If someone acting on behalf of a public college cuts off funding to student media because he doesn't like what one particular outlet said, should it matter that what the outlet said was really, really offensive?
How you answer that question depends on whether you understand the First Amendment--and maybe on whether you attend the University of California at San Diego, where blatant racism on one particular TV program has resulted in a funding freeze to a number of student media organizations on campus.
The quote that we need to dissect here comes from Utsav Gupta, president of the school's Associated Students:
"Some students are drawing the incorrect conclusion that this is muzzling free speech," he said in an interview. "The right to free speech does not equate to a right to funding."
When Gupta is allocating funds collected by the state for state purposes, he's acting as an agent of the government. That means that the State of California, not Utsav Gupta, gets to decide when speech should or should not be funded.
Of course, the State of California's discretion is limited here, too, by its participation in the United States of America and the latter's Constitution.
Which brings us back to the First Amendment, as applied to the states by the Fourteenth. Does it offend the First Amendment for a government agent to cut off funding to student media because he doesn't like what they said? The Supreme Court thinks it does.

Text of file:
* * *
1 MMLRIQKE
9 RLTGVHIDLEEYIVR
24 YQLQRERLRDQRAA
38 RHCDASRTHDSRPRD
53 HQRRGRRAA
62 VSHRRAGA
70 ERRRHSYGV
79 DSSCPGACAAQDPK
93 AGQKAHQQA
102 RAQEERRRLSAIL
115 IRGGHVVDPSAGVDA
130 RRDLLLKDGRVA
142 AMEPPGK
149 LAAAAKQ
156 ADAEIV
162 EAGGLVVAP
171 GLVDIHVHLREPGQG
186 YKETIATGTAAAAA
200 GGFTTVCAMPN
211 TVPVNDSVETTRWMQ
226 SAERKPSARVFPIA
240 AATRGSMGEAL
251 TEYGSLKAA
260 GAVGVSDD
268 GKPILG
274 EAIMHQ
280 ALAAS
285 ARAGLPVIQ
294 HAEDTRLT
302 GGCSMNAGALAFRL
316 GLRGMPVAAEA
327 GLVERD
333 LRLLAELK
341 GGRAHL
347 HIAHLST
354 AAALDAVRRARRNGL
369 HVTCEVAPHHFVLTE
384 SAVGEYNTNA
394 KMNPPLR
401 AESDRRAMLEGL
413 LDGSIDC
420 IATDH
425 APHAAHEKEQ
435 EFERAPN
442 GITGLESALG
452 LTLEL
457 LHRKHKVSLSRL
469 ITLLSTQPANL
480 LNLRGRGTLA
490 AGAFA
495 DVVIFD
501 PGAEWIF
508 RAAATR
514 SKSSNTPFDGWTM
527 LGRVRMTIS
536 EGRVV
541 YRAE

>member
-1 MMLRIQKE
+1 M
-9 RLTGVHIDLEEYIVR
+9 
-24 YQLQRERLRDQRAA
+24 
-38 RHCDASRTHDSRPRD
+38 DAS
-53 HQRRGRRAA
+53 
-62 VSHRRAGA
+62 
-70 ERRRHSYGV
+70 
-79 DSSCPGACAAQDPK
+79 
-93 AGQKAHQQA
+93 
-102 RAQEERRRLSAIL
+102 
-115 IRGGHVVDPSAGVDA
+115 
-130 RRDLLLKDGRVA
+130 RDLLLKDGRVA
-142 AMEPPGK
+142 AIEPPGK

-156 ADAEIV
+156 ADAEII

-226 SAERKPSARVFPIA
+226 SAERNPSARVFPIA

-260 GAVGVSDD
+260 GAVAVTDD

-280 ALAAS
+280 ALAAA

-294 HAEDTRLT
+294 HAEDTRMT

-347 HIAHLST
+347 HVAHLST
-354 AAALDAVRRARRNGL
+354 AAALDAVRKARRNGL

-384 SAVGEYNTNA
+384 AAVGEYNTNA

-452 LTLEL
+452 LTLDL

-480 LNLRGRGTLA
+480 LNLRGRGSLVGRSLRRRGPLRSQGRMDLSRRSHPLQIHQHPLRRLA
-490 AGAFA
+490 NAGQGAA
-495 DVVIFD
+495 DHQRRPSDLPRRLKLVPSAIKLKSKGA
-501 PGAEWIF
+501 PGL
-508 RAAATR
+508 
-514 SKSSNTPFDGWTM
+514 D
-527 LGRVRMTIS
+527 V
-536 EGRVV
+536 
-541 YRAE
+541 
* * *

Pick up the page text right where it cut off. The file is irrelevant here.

This has nothing to do with how offended the campus has been by these comments. The campus has the right to be offended. This is about one low-ranking government functionary who took his well-justified feelings of outrage and put them into motion in a way that offends the Constitution.
If Gupta believes the Constitution does not protect the right to outrage your government, I wonder--what exactly does he think the framers of our democracy were intending to accomplish? The right to say nice things to each other? The right to politely ask King George if he wouldn't mind not imprisoning quite so many people for seditious libel?
And what good has come of this freeze? It has created an echo chamber where student media wanting to refute the offensive viewpoints are limited in their ability to react. It has not made the words vanish or the sentiments softer. Now, when UCSD most needs to have its students talk to each other, the broadest methods for that discussion are hamstrung.
What do you think? But before you answer--would you feel the same way if, next year, a different Associated Students president decided that diversity was offensive and he was going to freeze student media funding until he could re-write the rules to suit the tastes of his social circle?